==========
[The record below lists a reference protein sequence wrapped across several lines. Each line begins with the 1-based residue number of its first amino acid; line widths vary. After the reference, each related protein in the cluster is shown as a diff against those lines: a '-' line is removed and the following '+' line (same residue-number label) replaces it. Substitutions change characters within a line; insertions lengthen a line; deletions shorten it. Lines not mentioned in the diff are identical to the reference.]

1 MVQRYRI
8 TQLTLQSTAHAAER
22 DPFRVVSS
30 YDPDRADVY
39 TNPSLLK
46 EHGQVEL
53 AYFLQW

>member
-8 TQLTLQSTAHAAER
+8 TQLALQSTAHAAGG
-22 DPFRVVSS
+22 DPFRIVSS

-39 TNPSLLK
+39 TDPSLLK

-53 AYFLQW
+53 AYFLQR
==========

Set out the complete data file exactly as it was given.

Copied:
[The record below lists a reference protein sequence wrapped across several lines. Each line begins with the 1-based residue number of its first amino acid; line widths vary. After the reference, each related protein in the cluster is shown as a diff against those lines: a '-' line is removed and the following '+' line (same residue-number label) replaces it. Substitutions change characters within a line; insertions lengthen a line; deletions shorten it. Lines not mentioned in the diff are identical to the reference.]

1 MVQRYRI
8 TQLTLQSTAHAAER
22 DPFRVVSS
30 YDPDRADVY
39 TNPSLLK
46 EHGQVEL
53 AYFLQW

>member
-8 TQLTLQSTAHAAER
+8 TQLALQSTAHAAGG
-22 DPFRVVSS
+22 DPFRIVSS

-39 TNPSLLK
+39 TDPSLLK

-53 AYFLQW
+53 AYFLQR